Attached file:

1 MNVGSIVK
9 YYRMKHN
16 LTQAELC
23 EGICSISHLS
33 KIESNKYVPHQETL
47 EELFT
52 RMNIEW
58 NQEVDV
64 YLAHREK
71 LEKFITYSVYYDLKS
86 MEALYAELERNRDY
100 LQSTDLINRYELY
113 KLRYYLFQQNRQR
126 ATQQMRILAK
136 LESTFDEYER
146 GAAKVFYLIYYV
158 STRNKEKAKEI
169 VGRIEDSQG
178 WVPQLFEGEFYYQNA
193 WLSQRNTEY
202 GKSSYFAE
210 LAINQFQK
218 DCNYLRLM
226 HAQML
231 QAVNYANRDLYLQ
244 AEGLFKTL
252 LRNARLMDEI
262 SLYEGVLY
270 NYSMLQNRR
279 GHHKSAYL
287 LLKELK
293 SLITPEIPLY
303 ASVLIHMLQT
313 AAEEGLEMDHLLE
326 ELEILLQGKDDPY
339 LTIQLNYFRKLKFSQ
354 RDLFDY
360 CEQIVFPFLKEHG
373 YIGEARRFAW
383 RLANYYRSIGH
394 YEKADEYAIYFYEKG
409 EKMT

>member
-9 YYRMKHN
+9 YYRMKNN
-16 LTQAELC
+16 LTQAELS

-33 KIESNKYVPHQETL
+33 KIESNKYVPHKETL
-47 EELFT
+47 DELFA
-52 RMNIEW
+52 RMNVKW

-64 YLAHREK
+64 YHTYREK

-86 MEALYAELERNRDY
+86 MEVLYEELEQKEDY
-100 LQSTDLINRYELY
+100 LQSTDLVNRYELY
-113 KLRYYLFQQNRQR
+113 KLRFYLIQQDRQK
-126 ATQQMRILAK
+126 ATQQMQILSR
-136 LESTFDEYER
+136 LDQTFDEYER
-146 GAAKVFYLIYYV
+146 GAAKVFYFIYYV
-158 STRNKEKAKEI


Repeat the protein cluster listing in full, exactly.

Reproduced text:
1 MNVGSIVK
9 YYRMKHN
16 LTQAELC
23 EGICSISHLS
33 KIESNKYVPHQETL
47 EELFT
52 RMNIEW
58 NQEVDV
64 YLAHREK
71 LEKFITYSVYYDLKS
86 MEALYAELERNRDY
100 LQSTDLINRYELY
113 KLRYYLFQQNRQR
126 ATQQMRILAK
136 LESTFDEYER
146 GAAKVFYLIYYV
158 STRNKEKAKEI
169 VGRIEDSQG
178 WVPQLFEGEFYYQNA
193 WLSQRNTEY
202 GKSSYFAE
210 LAINQFQK
218 DCNYLRLM
226 HAQML
231 QAVNYANRDLYLQ
244 AEGLFKTL
252 LRNARLMDEI
262 SLYEGVLY
270 NYSMLQNRR
279 GHHKSAYL
287 LLKELK
293 SLITPEIPLY
303 ASVLIHMLQT
313 AAEEGLEMDHLLE
326 ELEILLQGKDDPY
339 LTIQLNYFRKLKFSQ
354 RDLFDY
360 CEQIVFPFLKEHG
373 YIGEARRFAW
383 RLANYYRSIGH
394 YEKADEYAIYFYEKG
409 EKMT

>member
-9 YYRMKHN
+9 YYRMKNN
-16 LTQAELC
+16 LTQAELS

-33 KIESNKYVPHQETL
+33 KIESNKYVPHKETL
-47 EELFT
+47 DELFA
-52 RMNIEW
+52 RMNVKW

-64 YLAHREK
+64 YHTYREK

-86 MEALYAELERNRDY
+86 MEVLYEELEQKEDY
-100 LQSTDLINRYELY
+100 LQSTDLVNRYELY
-113 KLRYYLFQQNRQR
+113 KLRFYLIQQDRQK
-126 ATQQMRILAK
+126 ATQQMQILSR
-136 LESTFDEYER
+136 LDQTFDEYER
-146 GAAKVFYLIYYV
+146 GAAKVFYFIYYV
-158 STRNKEKAKEI